48 high-definition surveillance cameras installed on Hong Kong-Zhuhai-Macau bridge to guard against terrorism
Authorities concerned about 12km when drivers are technically inside city limits but not yet through border control points
Hong Kong police have installed high-definition surveillance cameras to prevent terrorism on the city’s section of the mega bridge to Zhuhai and Macau, the Post has learned.
The force will store the footage for about 30 days while anti-terror officers patrol by car along what has been billed as the world’s longest sea crossing.
“This is a very exceptional case,” a government source said. “At other border control points, incoming passengers are surveilled once they step on Hong Kong soil. But the bridge is different.”
While visitors technically enter the city when they reach the Hong Kong section of the bridge, there are still 12km to go until they arrive at the border facilities, the source added.
“We cannot leave them unmonitored along this 12km link of critical infrastructure. What if someone suddenly got out of their car in the middle of the link, blocked all traffic and started attacking people?”
The multibillion-dollar, 55km bridge, placing the three cities within an hour’s commute of one another, is expected to open as early as later this month.
The source said 48 surveillance cameras were being tested and had cost the force about HK$1.3 million (US$165,900). The deployment amounts to one camera every 200 to 300 metres on the Hong Kong section of the bridge.
At present, the Transport Department operates cameras on urban roads, but the source said those images were low definition and only used to monitor traffic situations.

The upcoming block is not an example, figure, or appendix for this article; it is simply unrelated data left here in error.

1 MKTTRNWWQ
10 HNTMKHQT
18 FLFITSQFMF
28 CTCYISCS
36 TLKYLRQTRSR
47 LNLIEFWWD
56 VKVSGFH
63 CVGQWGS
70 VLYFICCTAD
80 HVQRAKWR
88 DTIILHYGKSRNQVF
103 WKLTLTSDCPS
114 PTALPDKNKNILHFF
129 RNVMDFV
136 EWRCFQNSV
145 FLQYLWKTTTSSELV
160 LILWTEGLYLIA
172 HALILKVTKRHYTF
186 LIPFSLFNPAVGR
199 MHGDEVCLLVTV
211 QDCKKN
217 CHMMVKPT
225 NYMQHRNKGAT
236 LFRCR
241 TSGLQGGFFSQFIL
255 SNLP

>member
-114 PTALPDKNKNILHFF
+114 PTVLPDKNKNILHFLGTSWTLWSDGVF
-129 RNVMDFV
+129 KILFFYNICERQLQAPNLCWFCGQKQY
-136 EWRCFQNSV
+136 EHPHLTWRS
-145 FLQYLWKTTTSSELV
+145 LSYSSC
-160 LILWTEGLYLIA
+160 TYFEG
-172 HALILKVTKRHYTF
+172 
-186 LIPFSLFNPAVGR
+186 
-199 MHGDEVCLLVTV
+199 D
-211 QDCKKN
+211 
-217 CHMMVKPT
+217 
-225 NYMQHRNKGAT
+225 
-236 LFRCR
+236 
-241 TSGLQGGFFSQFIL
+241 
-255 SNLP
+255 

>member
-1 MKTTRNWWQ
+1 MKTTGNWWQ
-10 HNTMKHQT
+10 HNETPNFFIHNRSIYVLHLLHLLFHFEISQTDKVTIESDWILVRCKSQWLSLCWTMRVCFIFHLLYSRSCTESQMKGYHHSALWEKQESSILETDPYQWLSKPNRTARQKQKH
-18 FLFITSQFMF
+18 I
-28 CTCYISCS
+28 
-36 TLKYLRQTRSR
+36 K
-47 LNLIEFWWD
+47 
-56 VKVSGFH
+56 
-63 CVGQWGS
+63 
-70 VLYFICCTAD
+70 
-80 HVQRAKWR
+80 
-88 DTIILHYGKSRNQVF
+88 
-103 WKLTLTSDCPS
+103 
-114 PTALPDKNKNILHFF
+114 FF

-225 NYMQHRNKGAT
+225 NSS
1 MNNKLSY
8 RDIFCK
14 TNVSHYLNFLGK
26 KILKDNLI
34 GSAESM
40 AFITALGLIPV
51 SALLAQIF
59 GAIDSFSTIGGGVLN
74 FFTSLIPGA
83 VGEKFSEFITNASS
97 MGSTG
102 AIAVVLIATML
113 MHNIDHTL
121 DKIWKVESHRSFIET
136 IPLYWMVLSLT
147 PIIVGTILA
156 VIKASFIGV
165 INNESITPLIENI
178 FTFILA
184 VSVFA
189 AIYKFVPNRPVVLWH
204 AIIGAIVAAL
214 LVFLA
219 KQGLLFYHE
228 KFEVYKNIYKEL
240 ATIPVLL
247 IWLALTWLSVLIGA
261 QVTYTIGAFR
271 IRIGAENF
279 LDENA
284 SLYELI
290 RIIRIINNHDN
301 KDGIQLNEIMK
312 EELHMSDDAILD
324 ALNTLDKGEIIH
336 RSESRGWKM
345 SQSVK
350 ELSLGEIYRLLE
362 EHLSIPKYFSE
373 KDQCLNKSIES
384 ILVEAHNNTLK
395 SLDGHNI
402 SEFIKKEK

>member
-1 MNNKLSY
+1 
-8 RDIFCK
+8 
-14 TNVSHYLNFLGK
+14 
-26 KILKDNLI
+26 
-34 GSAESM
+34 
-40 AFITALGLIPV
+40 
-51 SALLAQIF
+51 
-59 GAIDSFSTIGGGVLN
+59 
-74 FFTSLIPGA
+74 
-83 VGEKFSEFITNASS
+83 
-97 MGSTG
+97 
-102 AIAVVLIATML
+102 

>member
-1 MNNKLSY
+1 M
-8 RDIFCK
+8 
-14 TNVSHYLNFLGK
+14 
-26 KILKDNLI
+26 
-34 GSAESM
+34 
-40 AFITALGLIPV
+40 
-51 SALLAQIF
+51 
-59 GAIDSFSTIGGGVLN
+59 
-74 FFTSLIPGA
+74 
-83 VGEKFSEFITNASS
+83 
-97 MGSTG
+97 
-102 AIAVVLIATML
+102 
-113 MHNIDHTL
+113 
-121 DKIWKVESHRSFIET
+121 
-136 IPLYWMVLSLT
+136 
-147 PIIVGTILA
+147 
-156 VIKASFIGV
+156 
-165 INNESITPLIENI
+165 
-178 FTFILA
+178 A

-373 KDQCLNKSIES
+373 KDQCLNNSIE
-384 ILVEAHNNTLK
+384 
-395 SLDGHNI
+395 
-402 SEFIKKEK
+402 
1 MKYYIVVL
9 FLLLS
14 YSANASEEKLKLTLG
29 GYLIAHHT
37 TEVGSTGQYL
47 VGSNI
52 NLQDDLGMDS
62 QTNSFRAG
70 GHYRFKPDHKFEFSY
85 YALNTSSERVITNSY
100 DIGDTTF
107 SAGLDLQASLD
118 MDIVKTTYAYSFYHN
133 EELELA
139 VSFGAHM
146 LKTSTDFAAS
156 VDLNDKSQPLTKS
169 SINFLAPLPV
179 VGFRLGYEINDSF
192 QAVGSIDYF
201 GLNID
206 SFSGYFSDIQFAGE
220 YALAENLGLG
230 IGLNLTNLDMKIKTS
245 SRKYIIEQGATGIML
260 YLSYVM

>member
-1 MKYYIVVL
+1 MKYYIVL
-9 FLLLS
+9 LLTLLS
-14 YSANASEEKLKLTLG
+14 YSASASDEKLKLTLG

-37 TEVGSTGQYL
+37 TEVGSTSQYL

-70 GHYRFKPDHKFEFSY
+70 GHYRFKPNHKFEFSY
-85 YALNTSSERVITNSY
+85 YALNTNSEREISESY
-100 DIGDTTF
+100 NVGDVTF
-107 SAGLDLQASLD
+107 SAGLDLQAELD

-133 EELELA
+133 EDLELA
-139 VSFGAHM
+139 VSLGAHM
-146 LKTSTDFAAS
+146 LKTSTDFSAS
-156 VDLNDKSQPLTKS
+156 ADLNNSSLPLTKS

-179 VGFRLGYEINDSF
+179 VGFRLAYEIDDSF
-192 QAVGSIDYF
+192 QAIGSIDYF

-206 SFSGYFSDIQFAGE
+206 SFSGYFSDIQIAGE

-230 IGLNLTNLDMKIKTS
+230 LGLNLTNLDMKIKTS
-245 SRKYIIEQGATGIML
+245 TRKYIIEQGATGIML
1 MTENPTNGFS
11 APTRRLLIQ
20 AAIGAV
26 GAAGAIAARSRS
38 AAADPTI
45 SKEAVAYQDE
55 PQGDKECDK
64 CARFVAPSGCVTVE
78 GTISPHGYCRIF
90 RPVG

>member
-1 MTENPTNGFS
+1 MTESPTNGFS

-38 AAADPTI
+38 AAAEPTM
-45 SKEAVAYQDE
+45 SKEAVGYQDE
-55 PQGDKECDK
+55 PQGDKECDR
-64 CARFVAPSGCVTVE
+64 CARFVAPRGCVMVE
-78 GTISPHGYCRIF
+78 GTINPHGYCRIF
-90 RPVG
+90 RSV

“The Transport Department will also install their typical cameras along the bridge, but the images aren’t clear enough for us to monitor emergency situations,” the source said. “That’s why police needed to install better ones.”
He said the footage gathered by the force would be used to detect crime and that a specific protocol would be set up so the images could be used by other internal divisions.
It stated the government attached great importance to protecting critical infrastructure and that authorities would evaluate the threat of terrorist attacks on specific projects and set up necessary facilities.
The bureau said the force would incorporate “the use of facilities such as a recording function” along the bridge to “enhance its counterterrorism surveillance capabilities”.
A police spokesman confirmed the installation, and said the consequences would be “unbearable” if a terror attack or serious crime were to transpire on the Hong Kong section, noting it was the only connection between the main bridge and the city’s border.
“To combat terrorism and manage security, adding surveillance cameras along the Hong Kong link is necessary to prevent crime and terror activities.”
Meanwhile, the source stressed there was no intelligence to suggest Hong Kong was being specifically targeted for attack, and the city’s terrorism threat level remained “moderate”.
Construction on the mega bridge started in 2011, and it was originally scheduled to open in 2016.
However, the project was plagued by problems such as workplace accidents, a corruption investigation, technical obstacles and budget overruns. Last month the three cities held a three-day drill to ensure the infrastructure was ready to launch. The Post understands that the central government is still finalising the bridge’s opening date.
Earlier the Post reported that a state leader was expected to officiate at the opening ceremony in Zhuhai because the central government considered it a national-level project.
The central government and Guangdong provincial authorities contributed 7 billion yuan (US$1 billion) to the bridge, accounting for 44.5 per cent of 15.73 billion yuan in total spent by the mainland, Hong Kong and Macau governments.